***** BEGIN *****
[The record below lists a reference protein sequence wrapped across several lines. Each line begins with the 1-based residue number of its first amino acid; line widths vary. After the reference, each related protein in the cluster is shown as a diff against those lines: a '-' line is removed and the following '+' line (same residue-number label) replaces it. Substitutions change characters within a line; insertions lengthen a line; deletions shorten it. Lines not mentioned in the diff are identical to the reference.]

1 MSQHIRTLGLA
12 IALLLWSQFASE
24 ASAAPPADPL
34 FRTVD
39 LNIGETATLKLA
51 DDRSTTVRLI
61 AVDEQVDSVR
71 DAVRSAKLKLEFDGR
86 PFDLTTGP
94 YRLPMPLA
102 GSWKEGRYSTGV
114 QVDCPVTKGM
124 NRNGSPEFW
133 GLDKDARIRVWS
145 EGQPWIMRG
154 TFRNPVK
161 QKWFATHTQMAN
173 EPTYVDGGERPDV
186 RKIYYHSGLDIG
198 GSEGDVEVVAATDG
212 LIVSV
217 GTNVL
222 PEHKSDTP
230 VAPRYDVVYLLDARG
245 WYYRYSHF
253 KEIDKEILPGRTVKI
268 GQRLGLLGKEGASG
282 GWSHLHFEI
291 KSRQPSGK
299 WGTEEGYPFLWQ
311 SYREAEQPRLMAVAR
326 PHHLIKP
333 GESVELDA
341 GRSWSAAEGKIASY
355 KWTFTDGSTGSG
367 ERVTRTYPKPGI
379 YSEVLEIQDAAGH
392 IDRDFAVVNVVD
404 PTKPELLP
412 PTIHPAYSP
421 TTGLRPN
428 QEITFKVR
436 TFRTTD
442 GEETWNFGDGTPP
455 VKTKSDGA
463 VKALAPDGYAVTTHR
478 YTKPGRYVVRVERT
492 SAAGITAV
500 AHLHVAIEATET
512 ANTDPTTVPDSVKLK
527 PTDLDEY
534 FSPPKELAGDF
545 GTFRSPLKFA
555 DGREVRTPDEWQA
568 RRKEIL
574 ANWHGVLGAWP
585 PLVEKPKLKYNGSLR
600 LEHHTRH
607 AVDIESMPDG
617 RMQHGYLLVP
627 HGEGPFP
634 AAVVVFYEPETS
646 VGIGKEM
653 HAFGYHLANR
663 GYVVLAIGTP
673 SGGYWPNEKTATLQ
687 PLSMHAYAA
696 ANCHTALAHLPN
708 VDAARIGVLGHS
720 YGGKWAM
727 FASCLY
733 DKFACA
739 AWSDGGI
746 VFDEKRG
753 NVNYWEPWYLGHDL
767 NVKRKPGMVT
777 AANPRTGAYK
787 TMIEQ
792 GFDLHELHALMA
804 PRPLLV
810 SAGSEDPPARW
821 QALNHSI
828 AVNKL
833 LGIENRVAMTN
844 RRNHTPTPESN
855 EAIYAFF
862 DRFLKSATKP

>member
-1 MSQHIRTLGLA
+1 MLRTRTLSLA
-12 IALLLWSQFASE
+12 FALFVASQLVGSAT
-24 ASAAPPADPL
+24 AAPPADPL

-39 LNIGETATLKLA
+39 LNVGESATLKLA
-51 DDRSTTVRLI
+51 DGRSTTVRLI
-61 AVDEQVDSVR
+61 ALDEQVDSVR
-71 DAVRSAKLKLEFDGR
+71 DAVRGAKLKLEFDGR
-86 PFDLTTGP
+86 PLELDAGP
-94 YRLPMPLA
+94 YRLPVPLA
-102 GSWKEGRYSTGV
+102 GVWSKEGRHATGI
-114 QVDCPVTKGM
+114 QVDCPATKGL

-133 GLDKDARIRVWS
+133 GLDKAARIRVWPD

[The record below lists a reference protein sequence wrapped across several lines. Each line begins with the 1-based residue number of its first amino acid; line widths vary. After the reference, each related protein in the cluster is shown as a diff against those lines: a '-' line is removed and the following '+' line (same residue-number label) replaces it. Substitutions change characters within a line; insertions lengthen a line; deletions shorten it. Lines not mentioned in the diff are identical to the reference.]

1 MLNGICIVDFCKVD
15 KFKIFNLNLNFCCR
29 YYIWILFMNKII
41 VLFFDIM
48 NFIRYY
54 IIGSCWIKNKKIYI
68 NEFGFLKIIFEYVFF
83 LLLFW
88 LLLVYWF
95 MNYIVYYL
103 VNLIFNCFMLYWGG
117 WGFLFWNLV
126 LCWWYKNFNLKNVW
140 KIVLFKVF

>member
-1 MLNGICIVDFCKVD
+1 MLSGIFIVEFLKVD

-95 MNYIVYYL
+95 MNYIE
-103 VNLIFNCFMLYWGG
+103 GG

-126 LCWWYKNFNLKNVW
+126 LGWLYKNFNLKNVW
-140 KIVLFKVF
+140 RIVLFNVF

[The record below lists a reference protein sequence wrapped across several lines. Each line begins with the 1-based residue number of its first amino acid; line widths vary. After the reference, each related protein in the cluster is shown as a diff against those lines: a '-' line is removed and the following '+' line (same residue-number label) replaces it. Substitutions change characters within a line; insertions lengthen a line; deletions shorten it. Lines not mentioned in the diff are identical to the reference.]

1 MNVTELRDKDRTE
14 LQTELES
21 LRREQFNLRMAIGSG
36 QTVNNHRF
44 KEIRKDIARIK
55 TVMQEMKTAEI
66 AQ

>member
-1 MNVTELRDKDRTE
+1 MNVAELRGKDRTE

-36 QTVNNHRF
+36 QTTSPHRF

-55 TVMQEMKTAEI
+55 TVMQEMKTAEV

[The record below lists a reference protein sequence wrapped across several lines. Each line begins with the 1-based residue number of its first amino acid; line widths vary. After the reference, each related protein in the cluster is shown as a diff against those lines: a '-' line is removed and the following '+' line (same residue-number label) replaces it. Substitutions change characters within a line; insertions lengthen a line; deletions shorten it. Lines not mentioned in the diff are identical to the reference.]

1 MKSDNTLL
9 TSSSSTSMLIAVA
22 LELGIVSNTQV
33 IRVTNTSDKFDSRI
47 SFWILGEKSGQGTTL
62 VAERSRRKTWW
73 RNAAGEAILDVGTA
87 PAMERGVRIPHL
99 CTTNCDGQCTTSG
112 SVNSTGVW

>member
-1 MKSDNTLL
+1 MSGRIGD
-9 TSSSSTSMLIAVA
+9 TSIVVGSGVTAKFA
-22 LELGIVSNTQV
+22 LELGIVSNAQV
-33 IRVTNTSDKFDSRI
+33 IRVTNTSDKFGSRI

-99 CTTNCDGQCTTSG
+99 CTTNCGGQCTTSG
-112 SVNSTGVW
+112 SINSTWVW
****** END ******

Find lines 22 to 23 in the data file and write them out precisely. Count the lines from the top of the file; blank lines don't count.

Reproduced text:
212 LIVSV
217 GTNVL